Pain Awareness: 68% Indians Take Medication For Chronic Pain
Every year in September, organisations work to educate people and create Pain Awareness. The month is dedicated towards talking about different kinds of pain, their causes, treatment options and therapy. It’s done in a bid to improve the quality of life of someone living in pain. The Pain Awareness month was initiated in 2001 by the American Chronic Pain Association. It received support from health care professionals and consumer groups alike, because the invisible ailment is often ignored and overlooked.
What Is Pain?
Often caused by injury, illness or an underlying medical condition, being in momentary pain until your body has a chance to heal is normal. What’s not normal is acute or chronic pain that is long-lasting and requires you to stay on medication for pain management.
This cyclical problem can lead to a high reliance on pain killers, depression, anxiety, stress, prolonged discomfort, low energy levels, among other things. This negative impact is often ignored for far too long. It may even turn into a disability if left unchecked.
The only way to deal with pain better is to create awareness around it. While it is symptomatic of a bigger problem, pain itself, can often be misconstrued as an exaggeration or a tantrum, even though a person may be really suffering.
Expert Speak: Dr Saipriya Tewari, Pain Medicine Consultant, Manipal Hospitals
Pain is one of the biggest health problems today, with almost 30% individuals suffering from pain worldwide. Despite its ubiquity, pain is grossly under treated and greatly neglected by health care systems across the world.
Only this year, the International Classification of Disease, 11th revision (ICD-11) has proposed, for the first time, a coding system for Chronic Pain, thus improving the representation of painful disorders.
Pain Awareness: How Patients Deal With Pain
Quoting Robert J Wiersema, “The trouble with chronic pain is that it is so easy to become accustomed to it, both mentally and physically. At first, it is absolutely agonising. It’s the only thing you think about, like a rock in your shoe that rubs your foot raw with every step. Then the constant rubbing, the pain and the limp, all become part of the status quo; the occasional stabbing pain just a reminder. You are so set to endure, hunched against it – and when it starts to ease, you don’t really notice, until the absence washes over you like a balm”.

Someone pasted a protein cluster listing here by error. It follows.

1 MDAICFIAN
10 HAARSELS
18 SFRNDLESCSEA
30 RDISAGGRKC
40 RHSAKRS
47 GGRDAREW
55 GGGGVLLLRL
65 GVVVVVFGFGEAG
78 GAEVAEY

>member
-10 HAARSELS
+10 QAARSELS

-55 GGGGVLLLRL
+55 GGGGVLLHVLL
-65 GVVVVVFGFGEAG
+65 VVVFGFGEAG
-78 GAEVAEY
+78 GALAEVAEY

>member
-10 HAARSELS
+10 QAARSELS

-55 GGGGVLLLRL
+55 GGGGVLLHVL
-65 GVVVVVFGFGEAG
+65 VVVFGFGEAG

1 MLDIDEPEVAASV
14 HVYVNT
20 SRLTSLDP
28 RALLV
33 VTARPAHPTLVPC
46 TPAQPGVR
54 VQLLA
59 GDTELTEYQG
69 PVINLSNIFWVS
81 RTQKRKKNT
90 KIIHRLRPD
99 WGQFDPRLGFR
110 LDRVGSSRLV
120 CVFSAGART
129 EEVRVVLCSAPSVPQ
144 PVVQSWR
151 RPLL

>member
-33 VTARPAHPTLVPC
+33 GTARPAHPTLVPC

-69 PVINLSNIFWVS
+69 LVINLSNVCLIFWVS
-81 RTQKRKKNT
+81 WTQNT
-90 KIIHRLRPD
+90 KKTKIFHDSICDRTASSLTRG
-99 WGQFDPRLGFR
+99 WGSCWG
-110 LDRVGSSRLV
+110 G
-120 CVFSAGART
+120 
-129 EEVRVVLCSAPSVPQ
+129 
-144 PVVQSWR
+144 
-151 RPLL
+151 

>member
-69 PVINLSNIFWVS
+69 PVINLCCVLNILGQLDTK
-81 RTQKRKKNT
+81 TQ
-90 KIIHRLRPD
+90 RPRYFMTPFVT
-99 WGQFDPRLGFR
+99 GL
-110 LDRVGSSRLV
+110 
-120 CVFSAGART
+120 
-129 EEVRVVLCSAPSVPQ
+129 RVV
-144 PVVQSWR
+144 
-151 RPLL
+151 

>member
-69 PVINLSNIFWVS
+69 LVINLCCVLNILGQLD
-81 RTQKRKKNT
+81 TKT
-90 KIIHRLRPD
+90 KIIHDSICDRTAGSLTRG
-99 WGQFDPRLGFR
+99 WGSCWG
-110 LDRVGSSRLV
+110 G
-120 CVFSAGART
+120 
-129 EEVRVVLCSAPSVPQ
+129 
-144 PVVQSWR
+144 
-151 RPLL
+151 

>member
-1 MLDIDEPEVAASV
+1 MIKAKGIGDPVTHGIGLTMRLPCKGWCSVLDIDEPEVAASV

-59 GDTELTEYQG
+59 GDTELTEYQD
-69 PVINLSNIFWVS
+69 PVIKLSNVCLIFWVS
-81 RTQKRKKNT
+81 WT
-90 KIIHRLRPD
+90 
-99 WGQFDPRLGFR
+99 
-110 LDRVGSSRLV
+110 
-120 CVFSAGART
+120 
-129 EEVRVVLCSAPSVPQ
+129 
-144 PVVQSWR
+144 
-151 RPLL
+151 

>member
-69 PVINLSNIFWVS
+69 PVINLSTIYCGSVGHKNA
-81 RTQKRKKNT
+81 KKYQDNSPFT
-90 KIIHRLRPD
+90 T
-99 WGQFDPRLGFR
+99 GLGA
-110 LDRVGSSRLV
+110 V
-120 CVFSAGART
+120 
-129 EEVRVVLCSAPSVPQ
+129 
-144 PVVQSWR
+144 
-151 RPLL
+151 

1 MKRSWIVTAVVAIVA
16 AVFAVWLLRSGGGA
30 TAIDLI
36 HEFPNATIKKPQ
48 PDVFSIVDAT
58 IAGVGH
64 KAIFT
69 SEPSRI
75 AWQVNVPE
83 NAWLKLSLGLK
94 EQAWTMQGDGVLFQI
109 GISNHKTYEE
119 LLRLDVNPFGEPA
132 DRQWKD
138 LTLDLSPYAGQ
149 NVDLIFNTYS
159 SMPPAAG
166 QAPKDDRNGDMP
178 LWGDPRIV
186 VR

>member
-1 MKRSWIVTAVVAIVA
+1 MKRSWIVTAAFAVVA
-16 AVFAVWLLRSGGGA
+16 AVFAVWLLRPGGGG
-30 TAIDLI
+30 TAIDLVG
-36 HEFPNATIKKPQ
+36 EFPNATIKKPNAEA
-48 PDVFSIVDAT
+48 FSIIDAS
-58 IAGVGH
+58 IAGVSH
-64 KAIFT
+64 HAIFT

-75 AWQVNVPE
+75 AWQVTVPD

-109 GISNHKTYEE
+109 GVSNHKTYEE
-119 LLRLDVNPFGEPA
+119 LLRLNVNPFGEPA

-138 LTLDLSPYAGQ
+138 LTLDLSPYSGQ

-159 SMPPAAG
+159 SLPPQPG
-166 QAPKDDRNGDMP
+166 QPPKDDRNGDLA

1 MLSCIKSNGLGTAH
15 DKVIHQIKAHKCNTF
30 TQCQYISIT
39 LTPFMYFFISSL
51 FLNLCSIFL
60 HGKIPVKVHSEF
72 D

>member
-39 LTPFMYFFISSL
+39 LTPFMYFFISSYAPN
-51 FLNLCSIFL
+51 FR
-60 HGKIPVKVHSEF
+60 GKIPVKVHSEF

According to Dr Tewari, most of the time patients ignore their pain and try to live with it. If it becomes unbearable, they go and buy ‘painkillers’ from the nearby pharmacy. It is known that as high as 68% of the Indian population takes over the counter drugs for chronic pain, 95% of that is NSAIDs.
Even preparations containing tramadol, which has been called “the dangerous opioid from India”, are easily and widely available. On the other hand, a large fraction of the patients suffering from cancer pain continue to be denied of getting adequate morphine for pain relief.
Did You Know? There Are Dedicated Pain Doctors
The science of medicine originated with an intent of relieving human suffering and pain.
Over centuries, we specialised and super-specialised, and now that arc has come full circle, giving birth to a super specialised branch dedicated to the management of pain: Pain Medicine. According to the American Society of Interventional Pain Physicians (ASIPP), it is a “discipline of medicine devoted to the diagnosis and treatment of pain related disorders”.
Most doctors practicing pain are anaesthesiologists, super-specialised as Pain Doctors. They have an important role to play in the multidisciplinary management of chronic pain conditions.
Pain Awareness: Treatment Options
Very few patients with chronic pain require actual surgery. Based on the reason for your underlying pain, a pain doctor may judiciously use various groups of pain medications, including opioids and anti-neuropathic drugs.
They may also recommend minimally invasive techniques specifically designed to diagnose and treat painful conditions. Some of these may include including musculoskeletal injections, nerve root blocks, radio-frequency ablation of nerves, and neurolysis of nerve plexuses.
Most of these techniques are performed under C-arm or USG guidance, and are done as day care procedures. Advanced techniques like intrathecal pump and spinal cord stimulators are available at limited specialised centres. In addition, good rehabilitation and physiotherapy remains an integral part of managing most of these conditions.
Chronic pain can even lead to clinical depression, and psychological counselling for the emotional component of pain may sometimes be required. So, don’t ignore your mental health while working on your physical pain. The two must be tackled together in order to set you up on the road of recovery.